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In recent Network online journals, Robert Margulies, MD gave very convincing arguments to justify using deadly force against an empty-hand attack. At the same time, experience in court also shows that when a person uses deadly force against an unarmed attacker, they are routinely prosecuted for murder. We asked our affiliated attorneys – 

In your state, if a citizen uses a gun to stop an empty-hand attack, is the armed citizen routinely charged?

Is there any established case law in your state clarifying the use of deadly force to stop an empty-hand attack? 

We received a number of good, educational responses and will split them between this month and our April 2023 journal. Here are the first half of our attorneys' answers–

Steven M. Harris
14260 W. Newberry Road #320, Newberry, FL 32669-2765
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Florida is a mixed bag on deadly force “use” of a firearm in response to physical attack by fist. Hands are usually considered non-deadly force, but in some cases the jury may be asked to determine the level of force. There is a recent Florida case where one punch resulted in death and the attacker was found guilty of manslaughter over his claim of self defense. See https://www.nbcmiami.com/news/local/pablo-lyle-sentenced-to-5-years-in-2019-miami-road-rage-manslaughter-case/2965441/ .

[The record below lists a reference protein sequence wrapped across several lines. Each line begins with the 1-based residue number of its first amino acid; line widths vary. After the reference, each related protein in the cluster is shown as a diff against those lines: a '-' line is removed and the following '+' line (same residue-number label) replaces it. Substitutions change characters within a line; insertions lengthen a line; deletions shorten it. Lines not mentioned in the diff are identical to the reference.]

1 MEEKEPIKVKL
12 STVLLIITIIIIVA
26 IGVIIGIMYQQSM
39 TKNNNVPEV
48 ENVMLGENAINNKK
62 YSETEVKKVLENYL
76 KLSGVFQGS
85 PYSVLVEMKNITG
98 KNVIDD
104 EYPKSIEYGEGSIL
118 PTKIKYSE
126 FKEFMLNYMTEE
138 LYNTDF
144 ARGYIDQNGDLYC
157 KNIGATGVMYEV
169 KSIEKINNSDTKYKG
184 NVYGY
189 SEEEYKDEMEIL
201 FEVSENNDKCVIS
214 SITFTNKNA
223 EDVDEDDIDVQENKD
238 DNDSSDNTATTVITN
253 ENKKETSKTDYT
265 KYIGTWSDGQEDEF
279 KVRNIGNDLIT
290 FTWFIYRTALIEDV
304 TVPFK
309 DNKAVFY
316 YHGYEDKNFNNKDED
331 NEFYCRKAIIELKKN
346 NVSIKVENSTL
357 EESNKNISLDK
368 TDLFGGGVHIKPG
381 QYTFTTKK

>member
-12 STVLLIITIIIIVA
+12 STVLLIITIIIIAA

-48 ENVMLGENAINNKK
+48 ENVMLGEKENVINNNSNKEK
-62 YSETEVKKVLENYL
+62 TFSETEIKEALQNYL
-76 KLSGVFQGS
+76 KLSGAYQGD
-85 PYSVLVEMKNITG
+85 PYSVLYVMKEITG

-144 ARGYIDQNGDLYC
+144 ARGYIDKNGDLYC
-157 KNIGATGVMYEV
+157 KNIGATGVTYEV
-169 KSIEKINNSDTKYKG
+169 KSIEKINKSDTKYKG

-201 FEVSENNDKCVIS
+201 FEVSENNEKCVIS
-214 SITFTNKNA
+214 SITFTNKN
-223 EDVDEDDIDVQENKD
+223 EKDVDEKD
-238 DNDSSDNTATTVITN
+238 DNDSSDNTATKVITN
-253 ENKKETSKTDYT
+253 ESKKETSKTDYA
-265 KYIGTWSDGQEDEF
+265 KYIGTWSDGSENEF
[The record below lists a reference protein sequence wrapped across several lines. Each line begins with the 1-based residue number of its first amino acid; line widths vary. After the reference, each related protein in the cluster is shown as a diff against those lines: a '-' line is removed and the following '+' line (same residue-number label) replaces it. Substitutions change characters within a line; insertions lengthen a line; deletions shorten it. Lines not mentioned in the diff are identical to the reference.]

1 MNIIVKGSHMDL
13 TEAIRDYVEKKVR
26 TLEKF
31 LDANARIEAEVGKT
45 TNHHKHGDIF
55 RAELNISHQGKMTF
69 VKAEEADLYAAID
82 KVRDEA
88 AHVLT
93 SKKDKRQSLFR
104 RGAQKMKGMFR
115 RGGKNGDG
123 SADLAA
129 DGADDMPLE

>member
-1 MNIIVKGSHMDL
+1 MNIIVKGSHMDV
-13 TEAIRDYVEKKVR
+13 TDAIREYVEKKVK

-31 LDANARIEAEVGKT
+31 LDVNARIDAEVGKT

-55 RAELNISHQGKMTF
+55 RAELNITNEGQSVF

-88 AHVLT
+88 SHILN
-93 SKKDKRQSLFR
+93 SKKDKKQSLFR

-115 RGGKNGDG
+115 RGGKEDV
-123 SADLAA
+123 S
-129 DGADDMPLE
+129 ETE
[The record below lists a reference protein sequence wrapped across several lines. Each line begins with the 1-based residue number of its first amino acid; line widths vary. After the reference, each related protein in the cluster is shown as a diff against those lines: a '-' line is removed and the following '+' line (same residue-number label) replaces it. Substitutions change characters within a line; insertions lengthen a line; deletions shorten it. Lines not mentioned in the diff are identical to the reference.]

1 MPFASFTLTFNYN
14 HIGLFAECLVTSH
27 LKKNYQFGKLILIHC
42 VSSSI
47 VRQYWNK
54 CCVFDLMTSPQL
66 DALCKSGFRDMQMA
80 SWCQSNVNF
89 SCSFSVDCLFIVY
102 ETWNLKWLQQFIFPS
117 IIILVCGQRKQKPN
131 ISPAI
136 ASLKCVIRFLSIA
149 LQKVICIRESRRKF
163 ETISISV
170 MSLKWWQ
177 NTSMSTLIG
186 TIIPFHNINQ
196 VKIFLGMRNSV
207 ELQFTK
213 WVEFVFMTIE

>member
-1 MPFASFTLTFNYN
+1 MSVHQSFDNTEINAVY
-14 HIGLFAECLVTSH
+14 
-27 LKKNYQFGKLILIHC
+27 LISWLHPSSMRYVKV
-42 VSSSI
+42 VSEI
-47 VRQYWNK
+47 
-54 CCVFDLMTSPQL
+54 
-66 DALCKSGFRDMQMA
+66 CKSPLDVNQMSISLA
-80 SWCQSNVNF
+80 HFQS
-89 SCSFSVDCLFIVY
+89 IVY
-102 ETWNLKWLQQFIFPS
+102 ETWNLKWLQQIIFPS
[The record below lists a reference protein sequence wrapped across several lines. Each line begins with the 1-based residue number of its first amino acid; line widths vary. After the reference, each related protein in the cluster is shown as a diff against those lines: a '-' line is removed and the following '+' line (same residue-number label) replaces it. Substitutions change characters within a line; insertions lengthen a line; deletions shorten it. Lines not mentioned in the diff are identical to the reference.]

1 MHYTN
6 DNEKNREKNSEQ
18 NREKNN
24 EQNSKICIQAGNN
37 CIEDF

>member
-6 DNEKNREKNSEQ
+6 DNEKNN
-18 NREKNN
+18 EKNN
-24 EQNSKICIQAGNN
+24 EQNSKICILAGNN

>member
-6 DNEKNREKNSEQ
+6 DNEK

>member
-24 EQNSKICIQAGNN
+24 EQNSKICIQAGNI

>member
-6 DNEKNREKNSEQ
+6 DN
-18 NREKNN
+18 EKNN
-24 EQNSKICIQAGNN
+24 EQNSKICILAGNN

The discharge of a firearm is deadly force as a matter of law, even if it is an accidental or a “warning shot.” Gun pointing has been considered deadly force as a “threat” of deadly force by one appellate court. Before that ruling, uniform appellate caselaw dictated firearm display and all gunpointing were the use of non-deadly force as a matter of law. See p. 6, https://www.8jcba.org/resources/Documents/Feb%202023%20Newsletter.pdf

There is a recent St. Augustine case where a trial judge granted pretrial immunity under Fla. Stat. § 776.032 to a defendant who shot and killed an empty hands attacker. The defense presented the kind of medical evidence Dr. Margulies discussed. See https://www.youtube.com/watch?v=ZK3pj2-zoUE